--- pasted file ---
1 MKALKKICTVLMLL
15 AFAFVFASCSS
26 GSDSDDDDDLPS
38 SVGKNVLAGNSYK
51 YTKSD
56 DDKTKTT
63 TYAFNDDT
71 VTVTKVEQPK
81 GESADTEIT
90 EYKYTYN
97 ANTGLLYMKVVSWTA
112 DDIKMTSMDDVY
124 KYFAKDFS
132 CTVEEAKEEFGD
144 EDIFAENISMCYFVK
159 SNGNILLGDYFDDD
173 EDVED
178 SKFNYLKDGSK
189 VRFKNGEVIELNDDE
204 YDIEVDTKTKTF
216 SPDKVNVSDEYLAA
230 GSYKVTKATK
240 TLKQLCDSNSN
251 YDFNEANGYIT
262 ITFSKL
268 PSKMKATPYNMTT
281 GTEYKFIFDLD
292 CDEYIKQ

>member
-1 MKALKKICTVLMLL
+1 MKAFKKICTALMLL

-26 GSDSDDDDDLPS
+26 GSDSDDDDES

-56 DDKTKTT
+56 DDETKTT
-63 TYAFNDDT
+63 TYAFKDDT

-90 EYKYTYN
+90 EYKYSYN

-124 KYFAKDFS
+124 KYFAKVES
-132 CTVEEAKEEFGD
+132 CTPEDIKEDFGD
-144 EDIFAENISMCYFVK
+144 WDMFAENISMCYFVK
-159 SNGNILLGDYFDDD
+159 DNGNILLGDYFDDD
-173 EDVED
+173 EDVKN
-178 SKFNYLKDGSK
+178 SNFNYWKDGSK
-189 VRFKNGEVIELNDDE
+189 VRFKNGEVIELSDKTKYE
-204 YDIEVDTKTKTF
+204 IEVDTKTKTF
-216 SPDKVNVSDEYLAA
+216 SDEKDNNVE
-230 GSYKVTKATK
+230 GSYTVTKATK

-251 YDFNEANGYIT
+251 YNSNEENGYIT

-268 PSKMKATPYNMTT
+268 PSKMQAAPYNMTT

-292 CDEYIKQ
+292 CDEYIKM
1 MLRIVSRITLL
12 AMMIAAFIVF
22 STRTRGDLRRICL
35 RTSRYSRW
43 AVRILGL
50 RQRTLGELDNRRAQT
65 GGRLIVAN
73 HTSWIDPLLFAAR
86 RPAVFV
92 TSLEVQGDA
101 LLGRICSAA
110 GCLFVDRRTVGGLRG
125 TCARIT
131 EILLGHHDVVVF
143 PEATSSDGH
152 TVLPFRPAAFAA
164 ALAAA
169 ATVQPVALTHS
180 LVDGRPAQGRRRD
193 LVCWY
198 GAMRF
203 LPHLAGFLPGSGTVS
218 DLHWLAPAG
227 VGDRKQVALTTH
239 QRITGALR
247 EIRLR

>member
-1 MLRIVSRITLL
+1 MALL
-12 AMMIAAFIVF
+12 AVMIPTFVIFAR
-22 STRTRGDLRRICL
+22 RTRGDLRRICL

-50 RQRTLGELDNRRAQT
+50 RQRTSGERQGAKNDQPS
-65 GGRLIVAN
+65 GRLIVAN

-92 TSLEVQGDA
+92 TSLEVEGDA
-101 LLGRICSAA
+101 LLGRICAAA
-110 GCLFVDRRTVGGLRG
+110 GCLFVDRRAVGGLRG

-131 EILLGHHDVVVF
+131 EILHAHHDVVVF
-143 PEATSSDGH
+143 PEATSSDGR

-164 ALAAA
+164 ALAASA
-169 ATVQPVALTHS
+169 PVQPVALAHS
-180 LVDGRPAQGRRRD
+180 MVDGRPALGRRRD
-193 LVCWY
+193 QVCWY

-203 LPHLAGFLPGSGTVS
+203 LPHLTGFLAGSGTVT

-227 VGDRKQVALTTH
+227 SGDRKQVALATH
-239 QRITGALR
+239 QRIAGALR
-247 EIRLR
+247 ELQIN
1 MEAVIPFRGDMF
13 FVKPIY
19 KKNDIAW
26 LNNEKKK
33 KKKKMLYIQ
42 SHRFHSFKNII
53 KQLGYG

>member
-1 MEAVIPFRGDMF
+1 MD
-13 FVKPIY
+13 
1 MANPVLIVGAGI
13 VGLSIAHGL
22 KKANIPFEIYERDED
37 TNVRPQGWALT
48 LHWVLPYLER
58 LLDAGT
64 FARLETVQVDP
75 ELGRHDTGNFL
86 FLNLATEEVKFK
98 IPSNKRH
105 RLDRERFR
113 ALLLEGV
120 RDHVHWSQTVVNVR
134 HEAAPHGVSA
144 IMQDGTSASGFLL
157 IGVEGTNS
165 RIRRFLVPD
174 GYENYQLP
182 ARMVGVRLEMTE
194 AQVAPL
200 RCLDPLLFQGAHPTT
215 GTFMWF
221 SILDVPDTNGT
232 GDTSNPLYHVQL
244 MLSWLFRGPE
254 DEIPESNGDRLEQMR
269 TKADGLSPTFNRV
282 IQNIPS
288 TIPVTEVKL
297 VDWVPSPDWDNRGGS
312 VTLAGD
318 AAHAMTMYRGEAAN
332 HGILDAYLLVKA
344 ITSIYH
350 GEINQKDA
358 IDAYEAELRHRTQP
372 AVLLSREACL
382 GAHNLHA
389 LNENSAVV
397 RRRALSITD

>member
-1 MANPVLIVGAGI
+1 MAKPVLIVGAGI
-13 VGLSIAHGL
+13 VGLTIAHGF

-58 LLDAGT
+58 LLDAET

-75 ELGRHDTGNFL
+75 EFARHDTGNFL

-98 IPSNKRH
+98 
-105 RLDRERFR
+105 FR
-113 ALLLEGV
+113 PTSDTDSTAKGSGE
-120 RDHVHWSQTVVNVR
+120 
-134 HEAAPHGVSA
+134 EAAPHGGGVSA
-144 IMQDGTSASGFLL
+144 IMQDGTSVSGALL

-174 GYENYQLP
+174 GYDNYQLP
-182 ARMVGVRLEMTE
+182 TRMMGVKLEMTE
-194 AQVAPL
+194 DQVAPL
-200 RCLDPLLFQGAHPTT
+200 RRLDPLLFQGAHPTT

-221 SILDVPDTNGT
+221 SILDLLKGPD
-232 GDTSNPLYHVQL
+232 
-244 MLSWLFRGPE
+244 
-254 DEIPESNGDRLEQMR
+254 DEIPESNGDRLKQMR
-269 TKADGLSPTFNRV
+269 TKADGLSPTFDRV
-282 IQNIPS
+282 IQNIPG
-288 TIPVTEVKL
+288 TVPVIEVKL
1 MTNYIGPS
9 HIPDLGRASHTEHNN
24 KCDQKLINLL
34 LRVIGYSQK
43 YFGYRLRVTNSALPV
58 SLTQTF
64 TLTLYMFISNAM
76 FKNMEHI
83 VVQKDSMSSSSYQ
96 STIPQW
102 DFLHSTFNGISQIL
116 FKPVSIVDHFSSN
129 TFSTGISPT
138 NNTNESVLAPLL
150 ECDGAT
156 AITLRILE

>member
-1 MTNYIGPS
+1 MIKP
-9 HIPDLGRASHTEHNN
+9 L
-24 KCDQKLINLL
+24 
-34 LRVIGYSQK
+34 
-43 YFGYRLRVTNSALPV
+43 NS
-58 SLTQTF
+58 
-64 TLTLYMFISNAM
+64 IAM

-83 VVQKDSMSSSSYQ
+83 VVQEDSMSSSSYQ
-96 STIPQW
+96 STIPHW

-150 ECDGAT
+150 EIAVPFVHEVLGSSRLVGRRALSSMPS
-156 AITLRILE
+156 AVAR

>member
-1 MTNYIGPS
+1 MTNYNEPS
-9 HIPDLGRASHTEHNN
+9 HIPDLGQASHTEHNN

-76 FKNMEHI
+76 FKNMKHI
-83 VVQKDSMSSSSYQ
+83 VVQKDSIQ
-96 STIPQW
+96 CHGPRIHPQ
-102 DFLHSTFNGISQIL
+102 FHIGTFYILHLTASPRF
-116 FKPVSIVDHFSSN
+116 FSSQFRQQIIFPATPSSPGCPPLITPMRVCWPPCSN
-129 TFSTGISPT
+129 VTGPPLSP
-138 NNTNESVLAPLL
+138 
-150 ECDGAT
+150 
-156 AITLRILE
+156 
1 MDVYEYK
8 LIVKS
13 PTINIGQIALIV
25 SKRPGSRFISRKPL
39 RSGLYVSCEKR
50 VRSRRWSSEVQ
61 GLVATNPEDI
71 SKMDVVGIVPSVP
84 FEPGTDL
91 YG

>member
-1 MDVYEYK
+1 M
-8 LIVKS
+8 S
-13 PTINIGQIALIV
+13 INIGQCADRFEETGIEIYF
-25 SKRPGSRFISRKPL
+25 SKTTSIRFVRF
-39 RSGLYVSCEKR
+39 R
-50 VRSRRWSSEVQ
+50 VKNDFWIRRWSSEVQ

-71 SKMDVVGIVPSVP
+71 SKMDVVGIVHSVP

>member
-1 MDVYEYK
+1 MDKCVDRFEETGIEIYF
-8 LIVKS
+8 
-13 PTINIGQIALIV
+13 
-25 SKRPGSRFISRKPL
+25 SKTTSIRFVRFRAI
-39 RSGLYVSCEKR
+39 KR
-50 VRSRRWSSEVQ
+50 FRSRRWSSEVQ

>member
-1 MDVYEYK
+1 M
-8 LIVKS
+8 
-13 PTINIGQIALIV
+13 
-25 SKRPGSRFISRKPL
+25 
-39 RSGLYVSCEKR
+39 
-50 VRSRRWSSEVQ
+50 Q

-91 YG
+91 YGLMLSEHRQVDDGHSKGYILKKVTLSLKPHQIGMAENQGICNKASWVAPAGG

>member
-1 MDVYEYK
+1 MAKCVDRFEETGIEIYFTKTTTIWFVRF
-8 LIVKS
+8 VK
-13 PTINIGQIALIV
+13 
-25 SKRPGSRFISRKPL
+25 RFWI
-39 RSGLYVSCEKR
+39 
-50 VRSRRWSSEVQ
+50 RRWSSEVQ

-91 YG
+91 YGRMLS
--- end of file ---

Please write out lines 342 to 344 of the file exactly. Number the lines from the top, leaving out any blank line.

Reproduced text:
-8 LIVKS
+8 VK
-13 PTINIGQIALIV